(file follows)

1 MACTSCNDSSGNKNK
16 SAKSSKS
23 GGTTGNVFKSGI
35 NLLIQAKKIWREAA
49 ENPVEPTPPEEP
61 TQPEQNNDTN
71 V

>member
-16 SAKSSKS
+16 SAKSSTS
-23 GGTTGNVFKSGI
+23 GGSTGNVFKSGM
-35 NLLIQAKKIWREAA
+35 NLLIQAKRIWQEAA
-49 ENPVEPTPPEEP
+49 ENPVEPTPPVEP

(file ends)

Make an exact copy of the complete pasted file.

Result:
1 MACTSCNDSSGNKNK
16 SAKSSKS
23 GGTTGNVFKSGI
35 NLLIQAKKIWREAA
49 ENPVEPTPPEEP
61 TQPEQNNDTN
71 V

>member
-16 SAKSSKS
+16 SAKSSTS
-23 GGTTGNVFKSGI
+23 GGSTGNVFKSGM
-35 NLLIQAKKIWREAA
+35 NLLIQAKRIWQEAA
-49 ENPVEPTPPEEP
+49 ENPVEPTPPVEP